The districts have been questioned in local published reports for their failure to hire an independent financial adviser to assess the proposed investment scheme. Noack, now a managing director with Robert W. Baird & Co., pitched the transactions to the boards.
The districts entered into the transaction as each sought an affordable solution to fund a portion of their growing accrued unfunded liabilities for their other post-employment benefits that combined totaled $430 million, according to an attorney for the districts.
Most issued some form of taxable debt - backed by either a general obligation pledge or a moral obligation pledge - totaling about $160 million to put towards the transaction that they were told was being used to invest in double-A to triple-A rated debt that would earn higher returns and help fund OPEB trusts to cover retiree health care costs.
The play on arbitrage - borrowing at a lower cost and investing with the hope of earning higher returns - is a gamble, but the districts contend the investment transactions were posed as low risk because they were allegedly investing in a double-A/triple-A rated corporate debt portfolio. The districts since have learned that the collateralized debt obligations they invested in included more risky triple-B rated securities, including subprime mortgages, despite assurances that they would not be investing in subprime debt, the districts contend.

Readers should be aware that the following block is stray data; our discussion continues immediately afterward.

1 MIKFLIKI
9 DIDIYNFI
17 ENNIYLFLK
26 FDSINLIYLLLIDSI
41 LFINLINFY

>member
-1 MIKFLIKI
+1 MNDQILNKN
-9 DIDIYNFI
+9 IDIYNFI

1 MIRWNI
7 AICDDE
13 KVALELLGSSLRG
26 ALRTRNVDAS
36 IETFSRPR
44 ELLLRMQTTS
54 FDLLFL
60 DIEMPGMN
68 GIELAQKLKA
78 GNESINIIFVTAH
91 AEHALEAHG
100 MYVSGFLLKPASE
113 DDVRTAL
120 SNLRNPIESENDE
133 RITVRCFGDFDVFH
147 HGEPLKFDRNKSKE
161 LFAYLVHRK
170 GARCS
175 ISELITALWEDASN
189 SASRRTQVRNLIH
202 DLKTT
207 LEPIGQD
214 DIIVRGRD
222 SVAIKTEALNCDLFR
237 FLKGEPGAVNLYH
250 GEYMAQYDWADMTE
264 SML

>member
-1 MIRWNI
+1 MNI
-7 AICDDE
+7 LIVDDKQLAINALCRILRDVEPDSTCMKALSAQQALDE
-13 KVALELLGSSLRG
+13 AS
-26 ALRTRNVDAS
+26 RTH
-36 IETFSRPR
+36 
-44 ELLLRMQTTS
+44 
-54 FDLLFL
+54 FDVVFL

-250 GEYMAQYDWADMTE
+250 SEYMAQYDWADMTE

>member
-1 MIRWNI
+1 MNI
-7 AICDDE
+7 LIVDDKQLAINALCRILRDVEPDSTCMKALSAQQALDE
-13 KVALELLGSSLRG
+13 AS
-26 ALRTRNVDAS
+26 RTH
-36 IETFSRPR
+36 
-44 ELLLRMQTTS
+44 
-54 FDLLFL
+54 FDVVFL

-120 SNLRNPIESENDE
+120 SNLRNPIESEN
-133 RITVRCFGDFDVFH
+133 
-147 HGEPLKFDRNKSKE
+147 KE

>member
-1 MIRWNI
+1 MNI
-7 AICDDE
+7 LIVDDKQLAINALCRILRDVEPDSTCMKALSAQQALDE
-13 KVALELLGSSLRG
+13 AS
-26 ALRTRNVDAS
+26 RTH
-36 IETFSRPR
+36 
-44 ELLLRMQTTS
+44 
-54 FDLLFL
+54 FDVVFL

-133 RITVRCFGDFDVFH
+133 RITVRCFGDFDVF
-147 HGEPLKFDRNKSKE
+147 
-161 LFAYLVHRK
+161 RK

The districts also believed that the investments would pay the total amount promised if the corporate debt obligations were held to maturity in five years. But they have since learned there is no such guarantee that the value of the investment will be recovered.
"It looks like misrepresentations were made to induce us to follow the firms' investment advice. We believed them and we relied on them," said Kimberly district superintendant Bob Mayfield.
The school districts fear that the latest valuation shows their investments may have lost as much as $120 million.